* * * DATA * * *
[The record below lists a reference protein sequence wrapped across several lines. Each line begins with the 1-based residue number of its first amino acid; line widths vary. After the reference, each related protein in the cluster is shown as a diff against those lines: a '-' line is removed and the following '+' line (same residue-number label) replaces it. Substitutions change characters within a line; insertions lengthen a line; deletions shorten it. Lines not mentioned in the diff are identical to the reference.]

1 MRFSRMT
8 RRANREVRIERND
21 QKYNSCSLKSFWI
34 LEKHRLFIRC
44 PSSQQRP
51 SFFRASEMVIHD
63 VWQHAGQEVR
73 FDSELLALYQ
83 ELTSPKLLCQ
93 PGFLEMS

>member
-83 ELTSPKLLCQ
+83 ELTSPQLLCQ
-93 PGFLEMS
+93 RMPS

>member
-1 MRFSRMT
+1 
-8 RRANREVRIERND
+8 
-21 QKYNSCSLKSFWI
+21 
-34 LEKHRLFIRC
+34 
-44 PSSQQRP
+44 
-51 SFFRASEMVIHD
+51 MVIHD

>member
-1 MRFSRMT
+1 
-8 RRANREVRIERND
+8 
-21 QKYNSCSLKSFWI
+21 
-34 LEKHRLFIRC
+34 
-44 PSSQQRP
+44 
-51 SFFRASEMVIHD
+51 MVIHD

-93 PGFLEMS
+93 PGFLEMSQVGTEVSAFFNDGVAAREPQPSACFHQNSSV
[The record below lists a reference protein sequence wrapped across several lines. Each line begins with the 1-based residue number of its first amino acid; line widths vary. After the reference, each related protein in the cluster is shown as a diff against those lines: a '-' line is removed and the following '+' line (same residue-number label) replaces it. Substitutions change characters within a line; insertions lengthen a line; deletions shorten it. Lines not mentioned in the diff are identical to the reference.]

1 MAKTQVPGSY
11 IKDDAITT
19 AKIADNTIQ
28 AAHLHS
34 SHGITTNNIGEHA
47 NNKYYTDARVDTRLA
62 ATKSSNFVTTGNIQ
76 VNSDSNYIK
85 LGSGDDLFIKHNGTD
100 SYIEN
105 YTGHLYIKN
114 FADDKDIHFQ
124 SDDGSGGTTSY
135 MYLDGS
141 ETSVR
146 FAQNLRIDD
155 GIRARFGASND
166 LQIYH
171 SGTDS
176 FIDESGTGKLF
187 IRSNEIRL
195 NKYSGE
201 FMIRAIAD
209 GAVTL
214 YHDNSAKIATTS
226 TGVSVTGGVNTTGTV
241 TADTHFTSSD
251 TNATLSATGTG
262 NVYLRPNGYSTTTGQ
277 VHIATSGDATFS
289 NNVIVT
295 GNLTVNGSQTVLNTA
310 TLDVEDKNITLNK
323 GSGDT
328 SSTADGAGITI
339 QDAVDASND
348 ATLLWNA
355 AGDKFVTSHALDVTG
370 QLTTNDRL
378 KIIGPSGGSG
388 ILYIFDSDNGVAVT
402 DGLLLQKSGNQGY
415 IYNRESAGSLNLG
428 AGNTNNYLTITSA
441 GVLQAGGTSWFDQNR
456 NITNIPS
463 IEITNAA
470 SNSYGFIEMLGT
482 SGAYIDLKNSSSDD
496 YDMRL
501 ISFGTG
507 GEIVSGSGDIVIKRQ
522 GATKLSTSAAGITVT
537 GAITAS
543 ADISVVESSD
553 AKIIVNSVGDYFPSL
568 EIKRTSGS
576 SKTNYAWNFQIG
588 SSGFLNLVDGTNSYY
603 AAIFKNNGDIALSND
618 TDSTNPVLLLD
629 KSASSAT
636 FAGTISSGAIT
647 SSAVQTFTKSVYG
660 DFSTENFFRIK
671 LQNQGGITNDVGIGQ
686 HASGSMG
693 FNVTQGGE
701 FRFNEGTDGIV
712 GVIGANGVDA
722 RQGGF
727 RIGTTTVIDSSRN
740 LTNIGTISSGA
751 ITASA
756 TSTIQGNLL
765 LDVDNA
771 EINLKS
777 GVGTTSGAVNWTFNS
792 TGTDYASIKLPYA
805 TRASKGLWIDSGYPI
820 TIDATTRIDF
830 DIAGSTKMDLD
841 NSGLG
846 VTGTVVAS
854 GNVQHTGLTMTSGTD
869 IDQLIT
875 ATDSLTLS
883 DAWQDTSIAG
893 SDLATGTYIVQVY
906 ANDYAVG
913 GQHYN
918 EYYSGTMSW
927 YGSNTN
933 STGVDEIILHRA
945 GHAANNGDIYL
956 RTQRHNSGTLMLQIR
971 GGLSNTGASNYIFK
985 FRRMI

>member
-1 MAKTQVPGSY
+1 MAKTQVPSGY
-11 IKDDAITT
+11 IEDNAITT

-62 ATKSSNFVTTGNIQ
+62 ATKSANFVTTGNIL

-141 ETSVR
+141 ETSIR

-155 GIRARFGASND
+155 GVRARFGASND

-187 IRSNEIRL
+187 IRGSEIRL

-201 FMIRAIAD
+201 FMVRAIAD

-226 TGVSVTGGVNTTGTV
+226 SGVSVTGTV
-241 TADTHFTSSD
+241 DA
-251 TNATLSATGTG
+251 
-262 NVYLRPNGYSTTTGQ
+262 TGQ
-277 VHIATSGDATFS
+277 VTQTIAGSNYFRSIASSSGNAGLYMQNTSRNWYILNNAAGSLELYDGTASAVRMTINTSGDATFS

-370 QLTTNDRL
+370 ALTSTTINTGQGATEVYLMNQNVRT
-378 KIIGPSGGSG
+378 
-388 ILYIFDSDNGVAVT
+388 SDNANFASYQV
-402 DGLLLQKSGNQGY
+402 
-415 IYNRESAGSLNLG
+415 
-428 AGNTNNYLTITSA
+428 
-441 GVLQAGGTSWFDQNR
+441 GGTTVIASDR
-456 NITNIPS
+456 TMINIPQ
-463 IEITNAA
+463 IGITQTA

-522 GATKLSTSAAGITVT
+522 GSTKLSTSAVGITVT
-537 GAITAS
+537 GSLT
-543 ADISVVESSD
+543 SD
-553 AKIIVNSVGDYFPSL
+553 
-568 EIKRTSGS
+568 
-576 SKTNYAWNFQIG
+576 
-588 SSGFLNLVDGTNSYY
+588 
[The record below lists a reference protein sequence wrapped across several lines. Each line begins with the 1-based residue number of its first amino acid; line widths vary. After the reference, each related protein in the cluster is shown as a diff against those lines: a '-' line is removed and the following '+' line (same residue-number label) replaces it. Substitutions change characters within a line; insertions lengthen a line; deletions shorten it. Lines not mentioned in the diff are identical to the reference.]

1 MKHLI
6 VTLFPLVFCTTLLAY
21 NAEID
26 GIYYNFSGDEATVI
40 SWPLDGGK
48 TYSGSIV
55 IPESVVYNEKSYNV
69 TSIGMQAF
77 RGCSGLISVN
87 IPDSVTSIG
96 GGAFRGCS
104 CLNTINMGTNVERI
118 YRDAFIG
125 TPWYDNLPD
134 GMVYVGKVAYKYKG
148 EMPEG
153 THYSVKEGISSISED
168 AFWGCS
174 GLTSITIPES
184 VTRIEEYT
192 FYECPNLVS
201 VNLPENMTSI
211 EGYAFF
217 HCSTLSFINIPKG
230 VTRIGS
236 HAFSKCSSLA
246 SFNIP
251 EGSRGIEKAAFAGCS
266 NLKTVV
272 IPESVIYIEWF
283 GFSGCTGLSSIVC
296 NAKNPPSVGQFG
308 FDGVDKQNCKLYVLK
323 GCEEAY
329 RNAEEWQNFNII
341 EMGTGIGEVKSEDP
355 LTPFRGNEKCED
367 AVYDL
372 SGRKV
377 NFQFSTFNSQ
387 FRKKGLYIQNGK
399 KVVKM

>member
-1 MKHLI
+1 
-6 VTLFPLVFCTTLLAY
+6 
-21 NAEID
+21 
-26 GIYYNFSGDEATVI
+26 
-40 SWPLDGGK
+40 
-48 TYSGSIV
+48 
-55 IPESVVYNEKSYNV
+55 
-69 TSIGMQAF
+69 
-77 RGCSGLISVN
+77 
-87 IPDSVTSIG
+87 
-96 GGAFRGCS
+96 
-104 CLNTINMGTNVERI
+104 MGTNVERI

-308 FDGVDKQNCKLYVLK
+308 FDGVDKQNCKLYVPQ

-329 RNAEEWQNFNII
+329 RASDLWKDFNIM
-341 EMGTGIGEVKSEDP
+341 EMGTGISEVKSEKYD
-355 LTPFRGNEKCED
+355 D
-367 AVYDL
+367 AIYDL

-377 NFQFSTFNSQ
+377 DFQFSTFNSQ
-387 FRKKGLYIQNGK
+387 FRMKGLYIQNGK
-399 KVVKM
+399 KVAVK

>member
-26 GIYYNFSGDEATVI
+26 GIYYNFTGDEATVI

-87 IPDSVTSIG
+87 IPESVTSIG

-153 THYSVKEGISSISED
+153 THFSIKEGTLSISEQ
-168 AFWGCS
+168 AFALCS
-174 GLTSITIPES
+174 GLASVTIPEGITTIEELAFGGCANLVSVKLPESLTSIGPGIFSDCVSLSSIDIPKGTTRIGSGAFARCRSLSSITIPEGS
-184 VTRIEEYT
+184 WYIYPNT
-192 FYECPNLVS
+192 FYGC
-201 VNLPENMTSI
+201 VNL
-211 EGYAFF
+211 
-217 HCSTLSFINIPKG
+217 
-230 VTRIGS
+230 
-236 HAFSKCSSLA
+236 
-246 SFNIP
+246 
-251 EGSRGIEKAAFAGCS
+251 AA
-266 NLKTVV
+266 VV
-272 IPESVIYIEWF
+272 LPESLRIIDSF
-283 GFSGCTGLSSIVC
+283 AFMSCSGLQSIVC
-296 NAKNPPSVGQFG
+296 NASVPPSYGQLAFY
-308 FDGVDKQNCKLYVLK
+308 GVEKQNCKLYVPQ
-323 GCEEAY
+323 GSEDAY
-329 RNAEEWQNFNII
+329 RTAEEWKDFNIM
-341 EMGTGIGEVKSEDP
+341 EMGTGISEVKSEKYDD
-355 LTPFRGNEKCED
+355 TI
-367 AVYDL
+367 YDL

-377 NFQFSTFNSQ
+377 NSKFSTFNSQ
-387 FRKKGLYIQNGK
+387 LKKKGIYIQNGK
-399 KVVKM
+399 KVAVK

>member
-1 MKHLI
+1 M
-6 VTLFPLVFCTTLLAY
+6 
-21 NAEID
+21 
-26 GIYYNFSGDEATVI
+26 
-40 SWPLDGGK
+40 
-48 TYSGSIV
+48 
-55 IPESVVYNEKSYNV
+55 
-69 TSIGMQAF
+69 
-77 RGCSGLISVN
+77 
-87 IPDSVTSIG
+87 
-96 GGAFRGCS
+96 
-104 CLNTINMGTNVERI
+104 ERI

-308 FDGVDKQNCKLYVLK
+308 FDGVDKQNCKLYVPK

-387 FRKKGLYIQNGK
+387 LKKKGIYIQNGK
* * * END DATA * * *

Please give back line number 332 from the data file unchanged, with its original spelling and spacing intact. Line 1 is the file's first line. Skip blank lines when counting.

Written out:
-367 AVYDL